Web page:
It's the brief flashes of manic brilliance that stick with me the most, really, especially when Africa Salaryman decides to get really wild with its animation techniques. The opening Lion King Parody was a clever way to start things off, and the trippy sequences that accompany Lion's catnip trip or Toucan and Lizards office shenanigans do a lot to breathe unique energy into an otherwise predictably madcap sitcom. While I think the series as a whole would do a lot better as a short-form comedy (I feel like I'm saying that a lot these days), I have to admit that Africa Salaryman amused me more than I ever expected it to. I don't know if this is going to be my go-to comedy of the fall season, but I can see myself checking in with it every now an again, if only to see what creative kinds of madness the animators are getting up to.

Rebecca Silverman


Africa Salaryman is one of those shows that I can see being funny, but don't find especially humorous. Largely this is due to the dual issues of not being a fan of office-based comedy and really finding Toucan incredibly obnoxious. The final segment before the Africa JK shorts post-credits is what truly turned me off of both the episode and Toucan as a character– Toucan's statement that every group of attractive women comes with one ugly friend is a gag that has long since worn out its welcome, but the decision to then represent that friend as a pig carries a lot of symbolic baggage that is at least irritating, if not outright offensive. The punchline, that Toucan has been romancing the actual woman's pet pig, doesn't do enough to remove the problems that preceded it, nor does it erase the fact that Toucan is willing to put up with someone he finds disgusting in order to live off of her money. Granted, that's a large part of Toucan as a character: he's rude, immature, and obnoxious. But if you don't find those traits funny in the first place, this just really can rub the wrong way.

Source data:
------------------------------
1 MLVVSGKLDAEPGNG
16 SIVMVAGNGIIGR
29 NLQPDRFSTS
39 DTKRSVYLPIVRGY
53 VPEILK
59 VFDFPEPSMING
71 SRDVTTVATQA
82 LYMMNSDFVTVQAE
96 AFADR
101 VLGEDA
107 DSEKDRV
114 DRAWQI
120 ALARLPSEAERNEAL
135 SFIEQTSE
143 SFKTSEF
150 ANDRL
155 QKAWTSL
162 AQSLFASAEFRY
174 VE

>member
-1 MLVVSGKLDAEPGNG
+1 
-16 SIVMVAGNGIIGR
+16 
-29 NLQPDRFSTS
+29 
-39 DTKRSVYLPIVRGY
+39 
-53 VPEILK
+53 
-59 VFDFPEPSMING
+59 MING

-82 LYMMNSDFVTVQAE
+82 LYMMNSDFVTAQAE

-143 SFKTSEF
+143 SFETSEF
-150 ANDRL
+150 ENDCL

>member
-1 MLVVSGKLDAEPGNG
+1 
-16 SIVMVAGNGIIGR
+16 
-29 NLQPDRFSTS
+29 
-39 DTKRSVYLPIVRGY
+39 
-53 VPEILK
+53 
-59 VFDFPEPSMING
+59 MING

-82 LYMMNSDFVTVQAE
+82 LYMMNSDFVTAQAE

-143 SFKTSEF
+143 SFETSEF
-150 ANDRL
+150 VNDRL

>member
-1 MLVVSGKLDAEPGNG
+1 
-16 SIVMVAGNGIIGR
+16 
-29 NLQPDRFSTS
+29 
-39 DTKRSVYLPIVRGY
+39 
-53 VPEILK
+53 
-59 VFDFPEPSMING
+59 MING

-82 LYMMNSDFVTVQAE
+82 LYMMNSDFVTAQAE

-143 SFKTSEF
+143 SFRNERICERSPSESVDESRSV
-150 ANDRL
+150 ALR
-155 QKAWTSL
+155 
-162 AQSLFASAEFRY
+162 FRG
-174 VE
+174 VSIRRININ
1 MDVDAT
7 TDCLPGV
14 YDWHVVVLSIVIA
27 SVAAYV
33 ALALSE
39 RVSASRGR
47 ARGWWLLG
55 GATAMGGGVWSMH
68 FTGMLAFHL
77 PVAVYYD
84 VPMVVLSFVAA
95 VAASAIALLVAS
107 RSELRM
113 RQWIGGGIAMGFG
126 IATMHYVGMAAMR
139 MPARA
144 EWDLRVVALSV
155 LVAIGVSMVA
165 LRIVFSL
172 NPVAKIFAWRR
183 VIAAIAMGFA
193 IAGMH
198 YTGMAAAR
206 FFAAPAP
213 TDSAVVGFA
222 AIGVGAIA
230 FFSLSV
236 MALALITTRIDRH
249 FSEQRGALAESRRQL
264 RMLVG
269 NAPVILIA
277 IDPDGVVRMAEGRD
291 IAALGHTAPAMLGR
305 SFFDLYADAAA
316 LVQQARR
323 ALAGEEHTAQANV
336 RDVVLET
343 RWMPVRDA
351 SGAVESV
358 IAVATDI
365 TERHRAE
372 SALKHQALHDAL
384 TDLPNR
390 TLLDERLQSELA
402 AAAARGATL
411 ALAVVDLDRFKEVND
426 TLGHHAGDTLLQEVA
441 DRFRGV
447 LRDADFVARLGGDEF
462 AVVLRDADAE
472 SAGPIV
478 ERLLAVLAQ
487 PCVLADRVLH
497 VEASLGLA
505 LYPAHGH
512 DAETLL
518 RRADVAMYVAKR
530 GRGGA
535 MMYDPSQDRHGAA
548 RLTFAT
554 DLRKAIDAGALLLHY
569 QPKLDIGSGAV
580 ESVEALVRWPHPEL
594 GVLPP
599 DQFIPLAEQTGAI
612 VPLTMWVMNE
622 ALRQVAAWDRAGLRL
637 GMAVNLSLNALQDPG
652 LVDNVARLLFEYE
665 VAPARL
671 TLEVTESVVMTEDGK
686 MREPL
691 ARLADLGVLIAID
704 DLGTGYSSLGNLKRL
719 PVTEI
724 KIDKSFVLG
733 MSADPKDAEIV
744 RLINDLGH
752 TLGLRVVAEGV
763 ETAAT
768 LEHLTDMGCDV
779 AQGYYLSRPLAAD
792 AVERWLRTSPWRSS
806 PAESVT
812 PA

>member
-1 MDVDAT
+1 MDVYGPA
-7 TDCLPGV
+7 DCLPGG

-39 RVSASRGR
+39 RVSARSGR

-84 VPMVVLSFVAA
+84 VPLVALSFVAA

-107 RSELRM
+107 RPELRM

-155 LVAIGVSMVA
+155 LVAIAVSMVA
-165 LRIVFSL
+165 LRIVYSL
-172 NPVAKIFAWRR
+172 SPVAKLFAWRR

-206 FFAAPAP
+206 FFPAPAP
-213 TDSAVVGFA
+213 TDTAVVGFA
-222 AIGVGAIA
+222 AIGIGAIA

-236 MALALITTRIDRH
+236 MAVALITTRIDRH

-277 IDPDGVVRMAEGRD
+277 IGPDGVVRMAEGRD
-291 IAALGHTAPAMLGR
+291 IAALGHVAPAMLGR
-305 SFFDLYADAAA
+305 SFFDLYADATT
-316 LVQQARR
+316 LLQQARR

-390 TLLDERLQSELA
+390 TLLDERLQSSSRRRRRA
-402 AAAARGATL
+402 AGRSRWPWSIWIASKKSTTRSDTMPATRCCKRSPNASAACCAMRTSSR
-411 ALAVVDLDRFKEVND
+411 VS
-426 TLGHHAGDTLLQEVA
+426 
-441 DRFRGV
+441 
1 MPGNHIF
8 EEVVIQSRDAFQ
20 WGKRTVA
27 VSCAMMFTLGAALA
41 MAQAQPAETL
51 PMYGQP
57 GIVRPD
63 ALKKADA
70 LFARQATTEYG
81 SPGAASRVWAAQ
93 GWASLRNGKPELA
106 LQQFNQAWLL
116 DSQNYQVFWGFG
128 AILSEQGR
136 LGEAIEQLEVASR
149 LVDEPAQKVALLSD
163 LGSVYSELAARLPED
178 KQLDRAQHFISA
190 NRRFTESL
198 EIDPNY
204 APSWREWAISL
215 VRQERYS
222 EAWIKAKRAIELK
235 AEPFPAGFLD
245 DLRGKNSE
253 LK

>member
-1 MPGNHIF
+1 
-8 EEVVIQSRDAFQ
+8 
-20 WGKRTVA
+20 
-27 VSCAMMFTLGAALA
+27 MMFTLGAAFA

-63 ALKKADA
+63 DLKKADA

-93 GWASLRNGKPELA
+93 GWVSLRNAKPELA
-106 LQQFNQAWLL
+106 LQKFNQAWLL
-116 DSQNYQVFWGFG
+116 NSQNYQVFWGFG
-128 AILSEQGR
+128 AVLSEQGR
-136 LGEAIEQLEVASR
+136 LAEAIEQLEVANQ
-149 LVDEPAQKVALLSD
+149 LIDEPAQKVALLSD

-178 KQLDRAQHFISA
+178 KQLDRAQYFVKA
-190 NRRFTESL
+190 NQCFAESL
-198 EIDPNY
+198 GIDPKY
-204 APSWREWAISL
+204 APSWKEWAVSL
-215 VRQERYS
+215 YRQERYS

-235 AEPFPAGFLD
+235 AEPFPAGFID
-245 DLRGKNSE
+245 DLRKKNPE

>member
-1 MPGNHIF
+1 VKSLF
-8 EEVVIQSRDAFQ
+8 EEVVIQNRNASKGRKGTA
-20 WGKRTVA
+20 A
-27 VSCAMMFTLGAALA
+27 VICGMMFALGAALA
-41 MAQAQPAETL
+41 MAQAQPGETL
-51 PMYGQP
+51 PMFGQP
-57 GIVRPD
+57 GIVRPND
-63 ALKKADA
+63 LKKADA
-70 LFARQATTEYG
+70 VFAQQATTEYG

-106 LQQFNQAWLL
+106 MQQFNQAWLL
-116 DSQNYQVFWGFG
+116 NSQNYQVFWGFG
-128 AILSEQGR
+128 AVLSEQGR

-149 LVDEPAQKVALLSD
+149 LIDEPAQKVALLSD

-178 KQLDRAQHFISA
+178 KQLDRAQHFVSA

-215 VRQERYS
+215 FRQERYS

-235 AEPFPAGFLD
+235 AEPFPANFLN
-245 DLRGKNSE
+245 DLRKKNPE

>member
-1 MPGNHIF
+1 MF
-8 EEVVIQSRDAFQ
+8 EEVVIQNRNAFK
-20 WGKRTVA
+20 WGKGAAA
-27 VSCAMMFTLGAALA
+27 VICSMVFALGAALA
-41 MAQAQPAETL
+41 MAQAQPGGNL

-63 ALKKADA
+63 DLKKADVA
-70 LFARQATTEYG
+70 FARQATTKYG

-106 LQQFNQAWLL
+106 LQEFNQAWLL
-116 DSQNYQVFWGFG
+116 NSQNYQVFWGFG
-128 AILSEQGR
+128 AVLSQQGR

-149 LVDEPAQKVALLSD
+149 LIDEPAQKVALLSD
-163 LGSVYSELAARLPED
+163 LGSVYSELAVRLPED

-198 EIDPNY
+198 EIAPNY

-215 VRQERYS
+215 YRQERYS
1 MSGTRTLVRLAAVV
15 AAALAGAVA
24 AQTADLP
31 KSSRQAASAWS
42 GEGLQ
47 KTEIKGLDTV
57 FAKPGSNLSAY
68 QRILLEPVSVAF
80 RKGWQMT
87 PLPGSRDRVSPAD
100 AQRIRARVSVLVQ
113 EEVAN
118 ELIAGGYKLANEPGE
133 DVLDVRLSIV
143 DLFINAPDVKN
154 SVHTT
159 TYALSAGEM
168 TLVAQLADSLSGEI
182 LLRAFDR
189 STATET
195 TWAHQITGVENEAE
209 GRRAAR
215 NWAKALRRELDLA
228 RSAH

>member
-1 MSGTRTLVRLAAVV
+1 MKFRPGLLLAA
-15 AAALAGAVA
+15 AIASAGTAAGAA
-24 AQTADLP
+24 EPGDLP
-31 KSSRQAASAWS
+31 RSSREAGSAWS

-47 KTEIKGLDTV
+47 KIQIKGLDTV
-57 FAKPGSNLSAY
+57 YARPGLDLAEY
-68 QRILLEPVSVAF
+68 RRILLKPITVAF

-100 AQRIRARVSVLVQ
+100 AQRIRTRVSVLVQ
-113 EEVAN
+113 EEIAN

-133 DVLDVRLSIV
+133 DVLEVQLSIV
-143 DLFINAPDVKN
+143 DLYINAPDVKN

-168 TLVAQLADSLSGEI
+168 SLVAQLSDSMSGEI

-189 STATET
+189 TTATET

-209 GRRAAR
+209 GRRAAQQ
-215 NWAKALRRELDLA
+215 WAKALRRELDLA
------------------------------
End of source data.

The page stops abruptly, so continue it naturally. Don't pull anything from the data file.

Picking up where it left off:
Despite this, the recurring gag with Lizard's tail is pretty funny, even if it's Toucan who keeps ripping it off in order to get out of bad situations. Lizard was definitely my favorite character as the more-or-less straight man to Toucan and Big Cat's more absurd roles, and the scene with him in the doughnut shop where he's trying not to eat the fly on the doughnut makes for a fun disconnect between his two sides while basically pointing out that he is a giant lizard in a business suit. Big Cat, despite getting the opening segment, feels much more under-utilized, most existing to get a lion in there.